September 27, 2017 by Jeff Hurt
Your conference could be a place for your customers to experience unrestricted curiosity and play.
But most of the time it’s not. Curiosity becomes codified into bureaucratic traditional expert-centric instructional models—lectures and panel discussions. And that passive sedentary process actually controls and squelches most curious thinking. And forget play!
Authentic curiosity does not come from an external force. It comes from within. Ultimately, curiosity serves as the gateway to wanting to learn. And play acts as curiosity’s engagement tool.
Curiosity and play are necessities you can’t afford to avoid at your conference.
“…Play is a basic biological necessity that has survived through the evolution of the brain. And necessity=importance,” says pioneer play researcher Dr. Stuart Brown. His research shows play is not just joyful and energizing — it’s deeply involved with human development and intelligence.
Highly creative and successful individuals have a rich play life says Brown. It affects our mental and physical health as well as our cognitive functions. Those adults that have lost their sense of youthful play exhibit social, emotional and cognitive narrowing, can’t handle stress, and frequently experience depression he says. At its basic level, our need to play–even as adults—is biologically driven.
Brown points to the New York Times headlines of memories of 9-11 victims as evidence of how strongly we identify ourselves through our play. These headlines included “A Spitball Shooting Executive,” and “A Lover Of Laughter.”
Play is who we are. Our conferences should schedule more programming to allow our participants to be who they are through play. We need to program activities where participants can engage in water balloon bombing, dress up role playing and spitball shooting. Just think about a network session where participants are encourage to come dressed as their inner super hero. That would encourage play and curiosity at its basic level.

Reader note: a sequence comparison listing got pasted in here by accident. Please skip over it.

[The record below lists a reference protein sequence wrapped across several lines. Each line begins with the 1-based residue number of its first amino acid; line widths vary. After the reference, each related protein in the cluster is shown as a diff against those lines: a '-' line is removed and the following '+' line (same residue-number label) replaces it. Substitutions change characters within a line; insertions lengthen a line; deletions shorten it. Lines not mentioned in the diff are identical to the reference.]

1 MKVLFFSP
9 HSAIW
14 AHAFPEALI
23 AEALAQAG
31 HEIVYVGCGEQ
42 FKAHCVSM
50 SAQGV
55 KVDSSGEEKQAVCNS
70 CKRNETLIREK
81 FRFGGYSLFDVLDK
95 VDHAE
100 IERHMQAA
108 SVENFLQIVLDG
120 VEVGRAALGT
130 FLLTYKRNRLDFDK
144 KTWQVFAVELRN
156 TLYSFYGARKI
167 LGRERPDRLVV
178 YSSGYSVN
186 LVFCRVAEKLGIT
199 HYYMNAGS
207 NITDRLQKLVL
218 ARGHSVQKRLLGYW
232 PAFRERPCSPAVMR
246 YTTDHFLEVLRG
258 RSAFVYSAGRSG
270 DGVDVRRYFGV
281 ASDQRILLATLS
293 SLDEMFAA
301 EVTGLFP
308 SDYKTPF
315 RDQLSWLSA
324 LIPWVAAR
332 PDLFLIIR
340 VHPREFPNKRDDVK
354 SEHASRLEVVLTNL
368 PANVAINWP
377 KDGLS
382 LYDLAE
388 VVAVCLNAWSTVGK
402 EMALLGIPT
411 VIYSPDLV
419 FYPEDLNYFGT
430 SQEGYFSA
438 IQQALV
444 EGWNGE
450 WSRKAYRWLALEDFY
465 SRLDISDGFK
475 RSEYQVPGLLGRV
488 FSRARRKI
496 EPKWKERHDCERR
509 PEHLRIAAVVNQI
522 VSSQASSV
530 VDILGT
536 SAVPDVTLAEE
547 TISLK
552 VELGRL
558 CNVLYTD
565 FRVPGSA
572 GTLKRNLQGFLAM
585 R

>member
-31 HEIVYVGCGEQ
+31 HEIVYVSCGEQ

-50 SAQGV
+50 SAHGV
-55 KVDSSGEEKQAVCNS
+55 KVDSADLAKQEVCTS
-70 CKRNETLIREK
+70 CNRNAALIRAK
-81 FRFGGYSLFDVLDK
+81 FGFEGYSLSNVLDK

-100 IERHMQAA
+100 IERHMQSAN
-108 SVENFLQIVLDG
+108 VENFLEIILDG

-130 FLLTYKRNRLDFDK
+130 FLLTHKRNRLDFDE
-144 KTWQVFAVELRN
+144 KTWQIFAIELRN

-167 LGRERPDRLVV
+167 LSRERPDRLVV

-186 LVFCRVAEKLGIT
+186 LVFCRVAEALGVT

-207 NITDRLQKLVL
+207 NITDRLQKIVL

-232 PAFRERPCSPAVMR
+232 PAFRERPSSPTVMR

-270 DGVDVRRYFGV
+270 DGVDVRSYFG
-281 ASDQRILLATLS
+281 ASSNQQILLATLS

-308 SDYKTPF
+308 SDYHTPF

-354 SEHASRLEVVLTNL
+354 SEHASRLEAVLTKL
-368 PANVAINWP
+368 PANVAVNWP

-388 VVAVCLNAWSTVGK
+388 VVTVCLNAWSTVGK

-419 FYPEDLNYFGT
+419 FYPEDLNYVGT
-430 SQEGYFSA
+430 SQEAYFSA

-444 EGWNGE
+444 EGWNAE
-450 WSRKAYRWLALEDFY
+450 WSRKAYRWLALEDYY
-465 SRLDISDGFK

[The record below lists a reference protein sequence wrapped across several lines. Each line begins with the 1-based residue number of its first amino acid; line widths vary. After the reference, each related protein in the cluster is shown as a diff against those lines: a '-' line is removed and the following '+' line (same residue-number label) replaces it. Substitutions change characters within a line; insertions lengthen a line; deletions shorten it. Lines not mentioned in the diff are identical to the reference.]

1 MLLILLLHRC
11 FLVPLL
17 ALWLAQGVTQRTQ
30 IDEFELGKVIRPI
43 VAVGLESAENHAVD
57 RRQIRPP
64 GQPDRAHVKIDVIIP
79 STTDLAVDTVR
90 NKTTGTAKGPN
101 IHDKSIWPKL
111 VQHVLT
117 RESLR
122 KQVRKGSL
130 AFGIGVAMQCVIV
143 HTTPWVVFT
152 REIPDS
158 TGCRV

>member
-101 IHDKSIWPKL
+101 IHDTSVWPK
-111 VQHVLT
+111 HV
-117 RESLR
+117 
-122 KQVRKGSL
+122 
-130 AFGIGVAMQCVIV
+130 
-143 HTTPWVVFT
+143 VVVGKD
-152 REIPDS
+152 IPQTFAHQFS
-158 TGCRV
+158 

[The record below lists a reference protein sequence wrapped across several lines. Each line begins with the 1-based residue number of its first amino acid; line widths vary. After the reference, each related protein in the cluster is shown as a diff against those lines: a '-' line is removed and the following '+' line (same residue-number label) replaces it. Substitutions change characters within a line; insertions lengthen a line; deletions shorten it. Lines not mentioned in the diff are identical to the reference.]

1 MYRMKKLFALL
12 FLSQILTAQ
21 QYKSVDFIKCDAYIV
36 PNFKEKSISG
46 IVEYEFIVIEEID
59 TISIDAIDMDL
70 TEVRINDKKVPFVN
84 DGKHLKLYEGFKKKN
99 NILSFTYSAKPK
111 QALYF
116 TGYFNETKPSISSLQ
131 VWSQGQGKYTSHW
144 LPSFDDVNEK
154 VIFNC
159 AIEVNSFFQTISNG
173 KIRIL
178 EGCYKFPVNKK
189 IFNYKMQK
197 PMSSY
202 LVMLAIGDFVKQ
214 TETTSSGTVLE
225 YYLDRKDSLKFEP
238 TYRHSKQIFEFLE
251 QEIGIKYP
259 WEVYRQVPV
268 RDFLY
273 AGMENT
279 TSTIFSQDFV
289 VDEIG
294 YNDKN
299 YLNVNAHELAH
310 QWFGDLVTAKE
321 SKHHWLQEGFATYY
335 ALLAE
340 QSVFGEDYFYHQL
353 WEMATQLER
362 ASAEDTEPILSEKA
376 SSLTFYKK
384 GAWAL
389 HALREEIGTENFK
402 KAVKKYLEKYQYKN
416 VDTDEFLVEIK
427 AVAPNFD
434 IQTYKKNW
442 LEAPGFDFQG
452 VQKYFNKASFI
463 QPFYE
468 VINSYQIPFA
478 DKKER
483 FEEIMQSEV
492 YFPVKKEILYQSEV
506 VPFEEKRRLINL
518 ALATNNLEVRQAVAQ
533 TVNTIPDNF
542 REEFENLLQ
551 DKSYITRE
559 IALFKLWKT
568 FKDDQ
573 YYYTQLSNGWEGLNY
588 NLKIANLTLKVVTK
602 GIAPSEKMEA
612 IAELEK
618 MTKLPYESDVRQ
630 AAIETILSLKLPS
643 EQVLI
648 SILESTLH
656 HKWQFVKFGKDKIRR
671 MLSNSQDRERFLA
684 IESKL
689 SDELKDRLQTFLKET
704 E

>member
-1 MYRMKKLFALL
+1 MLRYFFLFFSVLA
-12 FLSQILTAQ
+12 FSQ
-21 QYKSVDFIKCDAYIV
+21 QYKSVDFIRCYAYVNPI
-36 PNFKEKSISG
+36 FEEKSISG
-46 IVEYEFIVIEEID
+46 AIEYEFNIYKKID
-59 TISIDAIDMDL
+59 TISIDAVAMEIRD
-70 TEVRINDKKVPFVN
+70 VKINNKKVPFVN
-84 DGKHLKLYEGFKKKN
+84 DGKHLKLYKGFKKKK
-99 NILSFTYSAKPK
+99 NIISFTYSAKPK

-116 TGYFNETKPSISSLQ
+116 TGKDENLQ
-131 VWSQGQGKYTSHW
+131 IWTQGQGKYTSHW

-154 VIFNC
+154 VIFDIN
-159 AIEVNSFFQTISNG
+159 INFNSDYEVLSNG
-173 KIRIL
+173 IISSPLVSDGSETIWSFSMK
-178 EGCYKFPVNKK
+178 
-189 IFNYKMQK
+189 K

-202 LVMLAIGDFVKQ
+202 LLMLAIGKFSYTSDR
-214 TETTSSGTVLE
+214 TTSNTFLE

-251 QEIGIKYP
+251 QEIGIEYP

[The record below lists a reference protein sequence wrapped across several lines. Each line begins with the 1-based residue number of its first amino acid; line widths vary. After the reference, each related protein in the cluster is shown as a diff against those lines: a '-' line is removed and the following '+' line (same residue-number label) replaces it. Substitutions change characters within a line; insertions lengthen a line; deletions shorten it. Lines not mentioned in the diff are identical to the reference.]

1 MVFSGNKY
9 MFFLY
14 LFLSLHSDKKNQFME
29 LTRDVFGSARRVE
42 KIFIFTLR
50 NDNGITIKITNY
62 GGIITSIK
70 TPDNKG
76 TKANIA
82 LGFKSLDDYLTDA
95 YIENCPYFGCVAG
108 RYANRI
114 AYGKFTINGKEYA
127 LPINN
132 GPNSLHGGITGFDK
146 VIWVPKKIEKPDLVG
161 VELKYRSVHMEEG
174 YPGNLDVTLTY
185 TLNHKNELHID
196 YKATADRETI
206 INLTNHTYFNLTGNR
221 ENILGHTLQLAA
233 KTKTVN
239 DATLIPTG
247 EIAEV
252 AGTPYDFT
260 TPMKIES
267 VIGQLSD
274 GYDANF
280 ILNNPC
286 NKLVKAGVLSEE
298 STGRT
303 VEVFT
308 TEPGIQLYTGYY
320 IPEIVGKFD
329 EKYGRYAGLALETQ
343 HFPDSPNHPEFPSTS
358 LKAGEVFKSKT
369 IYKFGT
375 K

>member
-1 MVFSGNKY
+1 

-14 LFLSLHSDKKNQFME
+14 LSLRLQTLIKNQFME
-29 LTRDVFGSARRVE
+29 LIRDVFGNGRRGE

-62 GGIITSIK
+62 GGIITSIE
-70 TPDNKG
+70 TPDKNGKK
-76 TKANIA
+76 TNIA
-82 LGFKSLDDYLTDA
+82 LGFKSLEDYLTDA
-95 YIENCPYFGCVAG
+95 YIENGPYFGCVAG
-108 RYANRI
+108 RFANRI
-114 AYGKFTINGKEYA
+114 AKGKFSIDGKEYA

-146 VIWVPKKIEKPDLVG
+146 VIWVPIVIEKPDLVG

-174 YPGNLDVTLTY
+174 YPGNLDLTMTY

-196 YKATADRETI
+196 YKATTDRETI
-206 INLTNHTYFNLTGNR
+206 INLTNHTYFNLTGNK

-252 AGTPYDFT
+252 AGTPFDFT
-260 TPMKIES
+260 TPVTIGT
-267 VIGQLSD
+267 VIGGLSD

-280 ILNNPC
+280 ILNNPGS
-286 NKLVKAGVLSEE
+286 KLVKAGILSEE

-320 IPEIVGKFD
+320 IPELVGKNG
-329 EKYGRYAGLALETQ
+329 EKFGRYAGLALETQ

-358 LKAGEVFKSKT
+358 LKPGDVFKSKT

Most of us have forgotten what it was like to lose ourselves in deep play as kids. Some of us don’t even have experience with that free play. Helicopter parents scheduled us in controlled, orderly, arranged, directed activities like sports or academic affairs.
Learning, regardless of our age, should not be a burden or drudgery. It should be driven by our curiosity. Learning should be fun and playful.
Authentic deep play promotes true intellectual curiously. It increases lifetime performance, just as adequate recess time leads to increased long term academic accomplishments says Brown.
Conference organizers should control and deescalate their anxieties about maximizing every minute of every conference to deliver content and expertise. That doesn’t increase innovation, creativity, insights or learning. Quite the opposite. Our over-scheduled conference agenda with every minute devoted to lectures and panels fosters control and compliance. When we do not create adult white space to think or play, our participants default to copycat faux innovations from the experts.
We need to engage in conference playful curiosity-filled hygiene where adults can safely explore new ideas, unscripted ambitions and innovative insights. The play-less conference becomes academic sterile and develops stereotypical, inflexible, humorless, pessimistic, stress-filled humanoids, to paraphrase Brown.
So go ahead and give it a try. Your conference can become a friendly frontier for curiosity and play!
Where have you seen deep play, where adults get lost in time with the experience, at conferences? How do you feel as an adult when you allow yourself to engage in curiosity and play?
Filed Under: Event Planning
Great article. You make a really important point about play, and creating a conference that encourages exploration and learning in a no-pressure environment is essential for anyone to feel truly free to play. Simple choices in lighting, music, presentation media (video and slideshows), can all be tailored to provide more of a welcoming atmosphere, that moves away from the stuffy conference space where conference goers are getting talked at all day. IT all boils down to choices that encourage communication and curiosity! Thanks for sharing your insight.
Your email address will not be published. Required fields are marked *